In October 2014 the Inch Cape project accomplished another important milestone in its development with the installation of an offshore met mast to gather accurate wind resource, wind direction and wind velocity data.
A spokeswoman for Inchcape said: “Once the met mast is fully erected, it will be 114m tall above the lowest astronomical tide.
“The met mast utilises innovative techniques in both its construction and its installation, which measures wind conditions to enable optimal planning and operation of the windfarms.”
The mast has a gravity base foundation, mainly made out of concrete. This foundation type reduces the noise generated by the installation of the steel structures traditionally used and the associated negative impact on the marine fauna, especially on large mammals.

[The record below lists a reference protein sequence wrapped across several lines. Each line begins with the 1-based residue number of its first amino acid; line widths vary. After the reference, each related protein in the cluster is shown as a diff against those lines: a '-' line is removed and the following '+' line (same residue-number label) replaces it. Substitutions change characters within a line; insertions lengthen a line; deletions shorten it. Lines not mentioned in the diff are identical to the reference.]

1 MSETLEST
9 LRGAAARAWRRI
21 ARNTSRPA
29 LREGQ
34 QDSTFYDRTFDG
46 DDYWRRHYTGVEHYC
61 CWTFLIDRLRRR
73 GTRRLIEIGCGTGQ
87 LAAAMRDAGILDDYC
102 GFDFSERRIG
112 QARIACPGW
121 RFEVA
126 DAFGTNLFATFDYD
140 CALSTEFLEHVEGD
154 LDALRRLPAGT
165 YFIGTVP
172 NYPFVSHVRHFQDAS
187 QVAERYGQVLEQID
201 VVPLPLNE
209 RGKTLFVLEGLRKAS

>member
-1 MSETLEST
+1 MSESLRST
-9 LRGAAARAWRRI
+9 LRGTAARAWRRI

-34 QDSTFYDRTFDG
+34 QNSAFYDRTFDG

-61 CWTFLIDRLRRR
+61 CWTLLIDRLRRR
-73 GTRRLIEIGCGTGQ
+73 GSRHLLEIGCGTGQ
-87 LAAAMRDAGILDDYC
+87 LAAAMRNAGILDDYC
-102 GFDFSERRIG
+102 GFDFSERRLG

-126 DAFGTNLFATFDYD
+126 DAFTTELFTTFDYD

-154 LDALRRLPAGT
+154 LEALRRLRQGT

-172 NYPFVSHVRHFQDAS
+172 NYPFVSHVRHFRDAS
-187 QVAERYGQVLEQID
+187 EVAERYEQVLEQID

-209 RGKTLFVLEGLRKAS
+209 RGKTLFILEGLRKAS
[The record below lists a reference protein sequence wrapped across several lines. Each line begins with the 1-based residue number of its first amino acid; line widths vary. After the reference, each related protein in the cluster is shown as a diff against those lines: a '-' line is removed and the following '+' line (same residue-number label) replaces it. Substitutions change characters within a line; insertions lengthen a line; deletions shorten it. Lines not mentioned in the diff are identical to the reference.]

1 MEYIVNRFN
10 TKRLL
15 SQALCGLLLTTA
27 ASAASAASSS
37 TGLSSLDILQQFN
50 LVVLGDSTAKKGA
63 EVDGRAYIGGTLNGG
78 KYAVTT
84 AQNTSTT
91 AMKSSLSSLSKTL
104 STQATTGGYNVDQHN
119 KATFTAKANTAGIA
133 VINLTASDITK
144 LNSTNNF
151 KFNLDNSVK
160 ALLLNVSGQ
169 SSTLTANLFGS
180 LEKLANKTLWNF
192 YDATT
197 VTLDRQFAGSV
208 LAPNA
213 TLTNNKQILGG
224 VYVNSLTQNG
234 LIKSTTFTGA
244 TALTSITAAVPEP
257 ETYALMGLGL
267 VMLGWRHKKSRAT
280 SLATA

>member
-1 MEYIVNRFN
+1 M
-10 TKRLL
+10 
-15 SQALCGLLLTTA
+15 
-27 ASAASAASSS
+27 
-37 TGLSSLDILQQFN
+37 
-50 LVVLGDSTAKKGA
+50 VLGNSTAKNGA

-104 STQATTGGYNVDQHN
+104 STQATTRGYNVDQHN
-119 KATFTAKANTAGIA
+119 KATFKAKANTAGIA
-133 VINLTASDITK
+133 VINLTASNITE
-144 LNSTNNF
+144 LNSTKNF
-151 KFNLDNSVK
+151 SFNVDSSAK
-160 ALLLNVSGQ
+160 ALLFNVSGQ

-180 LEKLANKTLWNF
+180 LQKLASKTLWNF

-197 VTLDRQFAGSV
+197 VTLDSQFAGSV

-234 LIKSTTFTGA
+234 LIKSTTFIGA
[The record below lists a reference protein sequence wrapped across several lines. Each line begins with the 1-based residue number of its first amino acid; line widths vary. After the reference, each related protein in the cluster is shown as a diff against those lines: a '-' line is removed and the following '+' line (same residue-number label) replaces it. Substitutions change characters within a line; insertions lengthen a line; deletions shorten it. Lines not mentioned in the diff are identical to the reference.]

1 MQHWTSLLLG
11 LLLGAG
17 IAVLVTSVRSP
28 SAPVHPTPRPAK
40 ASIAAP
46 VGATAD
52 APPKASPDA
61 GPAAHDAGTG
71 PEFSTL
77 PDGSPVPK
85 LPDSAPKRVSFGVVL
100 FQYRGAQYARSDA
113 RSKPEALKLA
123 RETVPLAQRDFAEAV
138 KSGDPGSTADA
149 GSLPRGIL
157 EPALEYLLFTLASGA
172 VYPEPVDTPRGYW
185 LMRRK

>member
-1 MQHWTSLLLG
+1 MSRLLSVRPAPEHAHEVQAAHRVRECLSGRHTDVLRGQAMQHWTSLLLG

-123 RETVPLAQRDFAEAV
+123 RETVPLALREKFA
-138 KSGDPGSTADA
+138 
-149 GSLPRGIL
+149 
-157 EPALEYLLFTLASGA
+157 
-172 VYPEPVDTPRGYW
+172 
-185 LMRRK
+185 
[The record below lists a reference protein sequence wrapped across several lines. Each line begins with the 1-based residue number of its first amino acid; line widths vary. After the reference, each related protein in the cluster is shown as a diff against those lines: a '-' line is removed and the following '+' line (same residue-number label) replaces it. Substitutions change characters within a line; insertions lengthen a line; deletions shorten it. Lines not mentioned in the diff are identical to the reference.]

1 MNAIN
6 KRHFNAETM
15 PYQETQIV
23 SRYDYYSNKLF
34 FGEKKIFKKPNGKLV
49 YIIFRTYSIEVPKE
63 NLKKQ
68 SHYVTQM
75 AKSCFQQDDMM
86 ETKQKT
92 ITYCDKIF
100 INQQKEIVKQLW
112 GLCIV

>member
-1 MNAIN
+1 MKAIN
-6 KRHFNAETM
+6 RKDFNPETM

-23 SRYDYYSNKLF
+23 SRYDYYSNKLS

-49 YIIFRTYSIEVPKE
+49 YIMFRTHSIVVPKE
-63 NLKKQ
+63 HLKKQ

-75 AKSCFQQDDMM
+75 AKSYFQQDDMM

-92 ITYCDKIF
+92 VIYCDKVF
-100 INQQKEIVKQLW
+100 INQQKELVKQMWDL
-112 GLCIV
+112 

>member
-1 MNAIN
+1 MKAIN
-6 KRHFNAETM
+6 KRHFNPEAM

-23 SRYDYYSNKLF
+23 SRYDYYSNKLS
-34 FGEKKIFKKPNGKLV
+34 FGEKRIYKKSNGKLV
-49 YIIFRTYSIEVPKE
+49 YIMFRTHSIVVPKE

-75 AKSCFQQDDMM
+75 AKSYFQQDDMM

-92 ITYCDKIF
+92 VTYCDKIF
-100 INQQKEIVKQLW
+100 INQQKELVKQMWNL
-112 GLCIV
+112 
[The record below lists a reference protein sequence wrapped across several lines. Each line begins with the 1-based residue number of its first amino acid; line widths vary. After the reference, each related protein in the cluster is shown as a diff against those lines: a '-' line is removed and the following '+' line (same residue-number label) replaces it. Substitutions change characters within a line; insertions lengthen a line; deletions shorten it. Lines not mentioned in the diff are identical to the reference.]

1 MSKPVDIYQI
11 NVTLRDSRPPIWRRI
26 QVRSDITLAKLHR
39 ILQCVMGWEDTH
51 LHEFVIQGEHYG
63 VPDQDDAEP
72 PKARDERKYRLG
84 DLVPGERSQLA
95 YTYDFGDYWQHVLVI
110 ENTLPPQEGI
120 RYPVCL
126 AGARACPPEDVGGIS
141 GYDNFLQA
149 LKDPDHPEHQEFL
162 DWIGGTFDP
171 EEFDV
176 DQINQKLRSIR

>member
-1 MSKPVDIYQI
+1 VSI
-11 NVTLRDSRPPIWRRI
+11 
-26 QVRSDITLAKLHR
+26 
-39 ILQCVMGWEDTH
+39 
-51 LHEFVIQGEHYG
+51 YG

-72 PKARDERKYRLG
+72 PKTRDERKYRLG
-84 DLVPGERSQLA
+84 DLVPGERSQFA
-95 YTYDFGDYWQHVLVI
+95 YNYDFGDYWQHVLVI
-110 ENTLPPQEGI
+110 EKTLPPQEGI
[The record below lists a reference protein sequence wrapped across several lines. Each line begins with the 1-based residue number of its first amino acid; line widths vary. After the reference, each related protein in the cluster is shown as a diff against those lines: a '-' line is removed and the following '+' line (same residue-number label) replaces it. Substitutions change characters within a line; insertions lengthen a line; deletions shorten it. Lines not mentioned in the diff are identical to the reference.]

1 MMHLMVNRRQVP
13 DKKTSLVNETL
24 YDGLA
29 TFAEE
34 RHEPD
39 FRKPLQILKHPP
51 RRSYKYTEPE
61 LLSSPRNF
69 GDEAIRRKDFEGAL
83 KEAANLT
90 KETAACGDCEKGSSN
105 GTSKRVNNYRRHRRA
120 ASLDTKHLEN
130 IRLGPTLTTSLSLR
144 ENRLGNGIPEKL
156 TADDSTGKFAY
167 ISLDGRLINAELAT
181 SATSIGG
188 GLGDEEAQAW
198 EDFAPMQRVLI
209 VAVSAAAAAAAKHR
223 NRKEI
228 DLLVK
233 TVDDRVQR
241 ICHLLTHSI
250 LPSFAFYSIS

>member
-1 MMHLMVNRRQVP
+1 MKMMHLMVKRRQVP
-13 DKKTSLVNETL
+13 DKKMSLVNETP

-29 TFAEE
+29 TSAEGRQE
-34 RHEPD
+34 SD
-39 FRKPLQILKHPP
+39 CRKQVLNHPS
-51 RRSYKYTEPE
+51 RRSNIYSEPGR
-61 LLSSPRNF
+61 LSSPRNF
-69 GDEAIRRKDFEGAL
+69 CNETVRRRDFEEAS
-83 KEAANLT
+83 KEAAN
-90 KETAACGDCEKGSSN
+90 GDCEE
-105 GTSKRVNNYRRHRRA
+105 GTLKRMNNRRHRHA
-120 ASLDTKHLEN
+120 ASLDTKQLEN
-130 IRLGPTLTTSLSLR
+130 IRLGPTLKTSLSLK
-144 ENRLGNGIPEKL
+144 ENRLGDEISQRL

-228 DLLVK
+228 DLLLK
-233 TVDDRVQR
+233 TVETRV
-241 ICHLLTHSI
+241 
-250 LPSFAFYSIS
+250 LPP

The foundation arrived at Invergordon from Cartagena, Spain, and after three months of work at the UK facility the mast was installed on 11 October. The complete met mast structure was towed from Invergordon to the Inch Cape site, and was installed by filling the base with water, under controlled conditions, until the mast was positioned on the seabed and anchored. Due to its buoyancy, it was towed by smaller ships than those usually used in these types of operations.
A short video is available of the Met Mast Installation